By Josh Magill
Their eyes are dark, sometimes yellow-tinted, or even a dark orange that some mistake as the color of blood. Those eyes are mysterious and chilling, yet we are drawn to them like a trance and we can’t break free.
Patricia Wagner recently came face-to-face with such eyes. The haunting eyes of … a wolf.
“I was a little unnerved by his eyes, not like a dog’s eyes,” says Wagner, an equine farrier in western Washington. “He had definite pupils, like … well, like a person. He was looking not just at me, but straight into my eyes, like he was about to have a conversation with me. He was gorgeous.”
Wagner was pulling up to a home of a client to trim the hooves of their horse when she saw the bushy coat of the wolf. He was dark, almost black colored. His eyes were light gold with black pupils. Wagner only left her vehicle after the horse owner, who had dubbed the wolf “Nicky,” assured her it was safe.
“I had enough respect for him not to reach out and try touching him,” says Wagner. “I just let him sniff every inch of my stuff – my apron, tools, everything – before I approached the gate to get to the horse.”
The horse owner explained that “Nicky” comes every evening to remind him when it is time to feed the 31 year-old horse that has outlived his pasture mates and is now alone.
Is there a friendship between the horse and wolf? Is the wolf protective of the horse? Both are questions that neither Wagner nor anyone else will ever be able to answer.
Variations and different species of the wolf roam all over the United States, but especially in the highly wooded and mountainous regions of the west and north. Their intelligence has never been fully assessed, but it is commonly accepted that they have the ability to remember and learn. We have tried to cross-breed them, yet, they are still considered wild and difficult to train, unlike a domesticated dog. Wolves travel and hunt in packs – or families – that make them somewhat similar to humans. It is often thought they are simply hunters, but their eyes seem to tell more.
We use them in mythological stories to illustrate both good and evil.
Remember the story of Little Red Riding Hood? She noticed the eyes, saying, ‘What big eyes you have,’ thinking she was speaking to her grandmother. Depending on the version of the folktale you read, she and her grandmother were swallowed whole by “the big bad wolf.” The tale suggests the differences between the safe world of the village and the dangers of the forest, and it is still told to some young children to instill them with an awareness of the perils outside the home.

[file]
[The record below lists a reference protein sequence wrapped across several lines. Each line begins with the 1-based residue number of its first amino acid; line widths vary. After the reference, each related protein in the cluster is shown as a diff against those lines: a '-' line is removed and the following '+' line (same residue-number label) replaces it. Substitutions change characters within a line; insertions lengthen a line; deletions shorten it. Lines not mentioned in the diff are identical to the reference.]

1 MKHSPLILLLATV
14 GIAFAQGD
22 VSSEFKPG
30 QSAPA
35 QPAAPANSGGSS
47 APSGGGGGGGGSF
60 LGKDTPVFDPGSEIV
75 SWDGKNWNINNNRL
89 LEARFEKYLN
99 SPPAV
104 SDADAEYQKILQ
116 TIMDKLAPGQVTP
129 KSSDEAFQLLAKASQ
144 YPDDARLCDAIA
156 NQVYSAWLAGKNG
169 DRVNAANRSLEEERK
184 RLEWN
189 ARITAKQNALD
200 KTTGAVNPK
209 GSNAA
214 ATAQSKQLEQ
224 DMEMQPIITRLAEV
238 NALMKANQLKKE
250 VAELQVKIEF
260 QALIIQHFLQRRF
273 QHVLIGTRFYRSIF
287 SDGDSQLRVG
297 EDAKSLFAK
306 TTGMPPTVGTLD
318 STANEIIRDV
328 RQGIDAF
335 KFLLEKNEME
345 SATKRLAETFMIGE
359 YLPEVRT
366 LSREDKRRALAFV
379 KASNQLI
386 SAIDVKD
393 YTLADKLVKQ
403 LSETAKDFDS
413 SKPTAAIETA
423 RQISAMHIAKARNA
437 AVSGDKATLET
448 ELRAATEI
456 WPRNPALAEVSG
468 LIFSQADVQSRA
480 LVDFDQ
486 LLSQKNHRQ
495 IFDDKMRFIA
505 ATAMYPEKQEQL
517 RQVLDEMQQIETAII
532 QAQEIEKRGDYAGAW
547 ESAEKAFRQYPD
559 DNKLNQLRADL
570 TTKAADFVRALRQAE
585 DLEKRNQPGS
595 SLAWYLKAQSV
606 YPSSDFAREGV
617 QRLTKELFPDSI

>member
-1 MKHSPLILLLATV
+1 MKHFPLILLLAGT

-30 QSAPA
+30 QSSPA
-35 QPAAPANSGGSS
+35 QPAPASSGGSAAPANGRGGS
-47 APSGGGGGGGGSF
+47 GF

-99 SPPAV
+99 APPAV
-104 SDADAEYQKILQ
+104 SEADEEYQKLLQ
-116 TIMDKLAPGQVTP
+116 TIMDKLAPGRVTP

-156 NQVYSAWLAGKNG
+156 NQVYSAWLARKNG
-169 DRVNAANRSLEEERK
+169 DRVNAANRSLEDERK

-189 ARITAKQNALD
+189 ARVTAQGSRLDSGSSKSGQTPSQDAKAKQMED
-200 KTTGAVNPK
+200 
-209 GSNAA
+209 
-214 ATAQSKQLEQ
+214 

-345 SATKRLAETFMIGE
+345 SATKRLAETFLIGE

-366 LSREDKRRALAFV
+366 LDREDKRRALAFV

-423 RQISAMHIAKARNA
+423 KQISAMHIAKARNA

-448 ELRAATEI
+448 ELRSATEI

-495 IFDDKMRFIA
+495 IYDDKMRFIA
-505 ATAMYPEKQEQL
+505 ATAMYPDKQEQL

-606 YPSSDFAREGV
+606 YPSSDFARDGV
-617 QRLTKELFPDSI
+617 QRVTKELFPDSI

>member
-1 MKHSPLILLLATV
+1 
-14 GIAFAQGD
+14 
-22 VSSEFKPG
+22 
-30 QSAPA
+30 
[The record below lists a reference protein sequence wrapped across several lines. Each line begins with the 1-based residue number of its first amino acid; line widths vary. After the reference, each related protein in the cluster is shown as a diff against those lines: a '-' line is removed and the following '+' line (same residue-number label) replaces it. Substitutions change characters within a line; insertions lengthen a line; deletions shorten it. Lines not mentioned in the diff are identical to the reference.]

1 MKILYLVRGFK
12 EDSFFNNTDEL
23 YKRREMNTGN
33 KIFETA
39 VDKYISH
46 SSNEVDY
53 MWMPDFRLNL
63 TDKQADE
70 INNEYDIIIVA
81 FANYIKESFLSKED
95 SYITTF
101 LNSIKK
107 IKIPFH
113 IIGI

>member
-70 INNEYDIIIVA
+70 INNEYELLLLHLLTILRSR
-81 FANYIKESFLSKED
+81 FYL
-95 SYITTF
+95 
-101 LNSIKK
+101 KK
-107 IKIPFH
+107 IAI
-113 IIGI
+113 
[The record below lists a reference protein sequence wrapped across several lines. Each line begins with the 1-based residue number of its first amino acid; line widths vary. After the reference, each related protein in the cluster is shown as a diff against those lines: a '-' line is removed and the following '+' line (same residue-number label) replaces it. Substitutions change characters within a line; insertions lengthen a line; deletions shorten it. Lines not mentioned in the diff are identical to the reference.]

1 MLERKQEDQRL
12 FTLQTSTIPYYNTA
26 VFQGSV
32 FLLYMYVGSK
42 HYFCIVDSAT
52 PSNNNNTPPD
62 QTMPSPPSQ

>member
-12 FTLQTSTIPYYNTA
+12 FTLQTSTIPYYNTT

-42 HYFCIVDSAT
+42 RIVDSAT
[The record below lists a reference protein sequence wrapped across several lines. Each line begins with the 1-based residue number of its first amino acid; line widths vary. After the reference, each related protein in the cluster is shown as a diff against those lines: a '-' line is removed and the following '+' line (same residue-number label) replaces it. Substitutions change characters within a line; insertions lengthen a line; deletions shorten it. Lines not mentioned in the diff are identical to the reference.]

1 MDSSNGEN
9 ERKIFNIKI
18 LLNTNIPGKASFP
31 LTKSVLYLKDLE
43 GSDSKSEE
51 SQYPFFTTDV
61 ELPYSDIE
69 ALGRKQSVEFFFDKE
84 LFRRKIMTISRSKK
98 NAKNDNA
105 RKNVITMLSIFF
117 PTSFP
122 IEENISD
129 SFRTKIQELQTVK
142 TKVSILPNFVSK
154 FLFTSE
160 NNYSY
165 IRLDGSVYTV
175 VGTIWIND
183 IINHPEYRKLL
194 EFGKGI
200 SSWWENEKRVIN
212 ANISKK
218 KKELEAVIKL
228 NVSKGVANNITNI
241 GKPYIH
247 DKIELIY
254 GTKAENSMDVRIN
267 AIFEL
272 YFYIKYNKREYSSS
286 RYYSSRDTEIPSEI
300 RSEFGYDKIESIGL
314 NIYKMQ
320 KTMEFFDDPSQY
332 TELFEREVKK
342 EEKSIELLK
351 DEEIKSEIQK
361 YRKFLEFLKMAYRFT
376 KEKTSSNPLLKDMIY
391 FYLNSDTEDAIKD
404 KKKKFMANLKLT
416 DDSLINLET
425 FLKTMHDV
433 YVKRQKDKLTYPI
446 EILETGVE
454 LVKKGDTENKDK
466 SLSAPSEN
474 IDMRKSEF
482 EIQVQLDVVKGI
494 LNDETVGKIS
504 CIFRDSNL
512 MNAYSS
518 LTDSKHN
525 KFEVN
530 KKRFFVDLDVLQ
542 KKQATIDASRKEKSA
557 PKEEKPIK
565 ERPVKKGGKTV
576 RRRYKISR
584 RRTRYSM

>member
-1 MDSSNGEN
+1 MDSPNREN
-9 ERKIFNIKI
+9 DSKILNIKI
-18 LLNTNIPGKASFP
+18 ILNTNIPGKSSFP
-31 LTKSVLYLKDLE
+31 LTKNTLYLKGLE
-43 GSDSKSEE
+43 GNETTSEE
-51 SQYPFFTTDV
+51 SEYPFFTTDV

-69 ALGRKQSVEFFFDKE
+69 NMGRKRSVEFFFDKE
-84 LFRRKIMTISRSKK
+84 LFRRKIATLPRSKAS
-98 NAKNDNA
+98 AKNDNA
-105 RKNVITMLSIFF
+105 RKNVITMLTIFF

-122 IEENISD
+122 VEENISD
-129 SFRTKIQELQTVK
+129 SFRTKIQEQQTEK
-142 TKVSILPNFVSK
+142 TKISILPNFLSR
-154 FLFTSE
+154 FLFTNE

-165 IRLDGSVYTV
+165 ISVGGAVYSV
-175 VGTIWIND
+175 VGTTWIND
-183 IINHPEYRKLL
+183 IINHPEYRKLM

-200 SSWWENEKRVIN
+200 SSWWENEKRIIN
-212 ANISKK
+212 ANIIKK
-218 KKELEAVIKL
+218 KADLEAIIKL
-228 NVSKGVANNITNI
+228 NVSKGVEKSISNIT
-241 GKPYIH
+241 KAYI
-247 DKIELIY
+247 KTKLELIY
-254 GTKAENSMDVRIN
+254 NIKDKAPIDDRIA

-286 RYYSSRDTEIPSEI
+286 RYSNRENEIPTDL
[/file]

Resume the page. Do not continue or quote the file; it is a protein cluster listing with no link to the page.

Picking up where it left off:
Then there is the tale of Romulus and Remus – twin brothers abandoned by their uncle next to a river to die. The uncle was an evil ruler that had seized the power of their kingdom. The brothers were saved by a she-wolf who suckled and cared for them before they were found by a shepherd and his wife to be raised. After growing up to defeat their uncle, the myth says the brothers founded a city they named after Romulus. The myth captures the ideas the city – Rome, Italy – has of itself. Having been a teenager in the southern town of Rome, GA, where a statue of Romulus and Remus stands in front of city hall, I learned of this fable as a young man. I was strangely riveted by how a wolf could nurture a human child.
Wolves are also highly touted in the mythology of most Native American tribes, including many in the Pacific Northwest. The Quileute people of western Washington proclaim in ancient stories that the first-ever person of their tribe was transformed from a wolf. This tribe is most prominently fictionalized in the Twilight series as shape-shifters, capable of changing into wolves to fight vampires. Even the Shoshone tribe, like the famous Sacagawea that helped Lewis and Clark explore the western United States, see the wolf as a noble creator god.